Invasions and occupations in East Central Europe (before 1921)
The warfare and hostilities in the Eastern and Balkan Fronts of the First World War challenged, almost immediately (beginning with early August 1914), the legal standards of territorial occupation as laid down by the Hague Convention. The chaotic course of sudden offensives and panic-stricken retreats, and the shock triggered by the unexpectedly huge toll, favoured the release of violence against civilians. Whether the civilians were alien or the army's 'own', did not matter much; the dividing line separated, mostly, the military and the civilians, regardless of their nationality. These developments, so shocking for the European public opinion, occurred – at least to some degree – as a resumption of conquest mechanisms that had been known to Europe (and beyond) for hundreds of years. Some of these mechanisms were, simply, the phenomena inseparably connected with any conflict. Some had a more determinable provenance – such as the contribution system, which first appeared in Eastern Europe during the Thirty Years' War.
While not negating the tragic dimension of war and occupation, the recent studies on social history of war have added to the catalogue of afflictions and calamities the aspect generically described as 'negotiation'. It has been emphasised that the relations with civilians were not always entirely asymmetrical. The picture has gained complexity owing to the establishment of modern occupation regimes, with the addition of the administrative structures – military, civil, or mixed – and their operations.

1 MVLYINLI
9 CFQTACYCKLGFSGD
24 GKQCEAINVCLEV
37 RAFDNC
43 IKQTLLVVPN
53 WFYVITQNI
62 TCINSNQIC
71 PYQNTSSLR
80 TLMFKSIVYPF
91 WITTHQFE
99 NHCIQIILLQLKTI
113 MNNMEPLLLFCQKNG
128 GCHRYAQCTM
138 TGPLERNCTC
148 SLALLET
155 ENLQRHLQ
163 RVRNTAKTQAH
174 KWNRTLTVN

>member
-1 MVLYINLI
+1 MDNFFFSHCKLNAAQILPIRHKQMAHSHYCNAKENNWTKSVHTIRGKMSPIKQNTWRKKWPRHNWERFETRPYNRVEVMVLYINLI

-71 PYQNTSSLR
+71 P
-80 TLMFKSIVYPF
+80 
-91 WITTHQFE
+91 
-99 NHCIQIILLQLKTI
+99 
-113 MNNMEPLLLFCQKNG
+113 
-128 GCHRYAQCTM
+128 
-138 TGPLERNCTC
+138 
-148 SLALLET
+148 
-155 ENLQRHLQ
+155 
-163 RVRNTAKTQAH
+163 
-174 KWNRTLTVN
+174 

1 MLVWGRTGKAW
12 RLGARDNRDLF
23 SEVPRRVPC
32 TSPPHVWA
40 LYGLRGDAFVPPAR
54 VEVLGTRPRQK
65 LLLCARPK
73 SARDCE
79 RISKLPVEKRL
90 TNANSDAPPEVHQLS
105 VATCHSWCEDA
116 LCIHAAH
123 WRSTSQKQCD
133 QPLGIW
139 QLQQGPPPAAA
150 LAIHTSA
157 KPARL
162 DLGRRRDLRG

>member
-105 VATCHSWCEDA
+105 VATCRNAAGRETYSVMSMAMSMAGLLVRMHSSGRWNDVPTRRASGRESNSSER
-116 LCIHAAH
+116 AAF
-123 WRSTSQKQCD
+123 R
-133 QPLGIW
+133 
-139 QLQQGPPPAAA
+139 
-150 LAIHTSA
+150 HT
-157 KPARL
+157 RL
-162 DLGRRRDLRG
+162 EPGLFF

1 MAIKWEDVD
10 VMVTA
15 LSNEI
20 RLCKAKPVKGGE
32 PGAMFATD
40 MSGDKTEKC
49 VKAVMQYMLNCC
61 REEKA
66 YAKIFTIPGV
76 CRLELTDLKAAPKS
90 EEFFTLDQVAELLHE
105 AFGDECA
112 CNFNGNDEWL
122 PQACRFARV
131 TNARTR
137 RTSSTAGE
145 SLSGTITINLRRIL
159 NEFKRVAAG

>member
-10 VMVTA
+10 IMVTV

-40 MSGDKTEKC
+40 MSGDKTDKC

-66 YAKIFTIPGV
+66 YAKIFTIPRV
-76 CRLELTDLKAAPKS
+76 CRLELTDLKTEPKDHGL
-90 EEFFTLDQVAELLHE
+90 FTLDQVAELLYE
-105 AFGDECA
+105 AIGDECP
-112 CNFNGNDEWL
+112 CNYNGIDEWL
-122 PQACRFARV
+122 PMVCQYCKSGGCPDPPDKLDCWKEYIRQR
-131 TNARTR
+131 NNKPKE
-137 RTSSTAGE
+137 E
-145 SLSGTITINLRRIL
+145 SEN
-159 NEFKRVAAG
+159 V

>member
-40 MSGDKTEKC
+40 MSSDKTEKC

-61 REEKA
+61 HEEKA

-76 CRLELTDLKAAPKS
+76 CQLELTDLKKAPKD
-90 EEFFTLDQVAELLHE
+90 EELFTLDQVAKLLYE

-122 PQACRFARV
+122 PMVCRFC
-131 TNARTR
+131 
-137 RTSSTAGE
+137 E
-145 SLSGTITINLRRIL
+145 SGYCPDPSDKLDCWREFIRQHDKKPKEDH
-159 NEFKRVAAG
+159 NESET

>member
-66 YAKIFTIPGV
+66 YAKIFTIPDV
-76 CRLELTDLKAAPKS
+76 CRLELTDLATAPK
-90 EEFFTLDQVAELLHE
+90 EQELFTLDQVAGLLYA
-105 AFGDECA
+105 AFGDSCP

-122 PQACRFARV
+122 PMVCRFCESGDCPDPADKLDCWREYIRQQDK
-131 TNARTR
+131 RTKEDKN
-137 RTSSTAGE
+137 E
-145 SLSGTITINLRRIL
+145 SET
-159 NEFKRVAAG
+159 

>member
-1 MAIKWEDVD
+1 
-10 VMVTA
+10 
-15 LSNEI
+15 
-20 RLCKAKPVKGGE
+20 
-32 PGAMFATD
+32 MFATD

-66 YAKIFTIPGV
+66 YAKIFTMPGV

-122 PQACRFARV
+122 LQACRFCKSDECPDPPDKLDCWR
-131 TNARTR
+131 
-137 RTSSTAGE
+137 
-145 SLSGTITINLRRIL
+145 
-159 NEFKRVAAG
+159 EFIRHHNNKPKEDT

Acta Poloniae Historica invites the authors researching in this area to join our special issue on 'Invasions and occupations in East Central Europe (before 1921)', encompassing various forms of contact (violence, subjection/subordination, cooperation/collaboration) between the army and the civilians, as well as the occupiers' policies and economic exploitation. Please submit your essay, in English or in Polish (with a brief abstract appended), at the email address of our Editorial Board, by no later than November 15, 2015.
You are kindly requested to submit your essay at email@example.com.Electronic mailing is the preferred mode of sending suggestions for articles and, especially, the text of articles as such. Just attach a Word-formatted file with your article(s) to your emailed message. PDF-formatted files will not be accepted. Please be sure to attach your email address to the file. A single article text (in Polish or in English) ought not to exceed 75,000 characters (spaces incl.), inclusive of any footnotes, tables, and/or maps. An article proposed for publication in APH must be the author's original work, not published and not assigned for publication elsewhere (save for works published in Polish, in certain cases). In case an article comprises illustrations, maps, tables, or (a) section(s) of the text previously published, the author shall be obligated to obtain the consent from the copyright holder for publication with APH. All the texts approved for publication with APH are subject to editorial study and processing. Please carefully study the APH Editorial Guidelines before you send us the text of your article. Thank you!http://www.aph-ihpan.edu.pl/index.html
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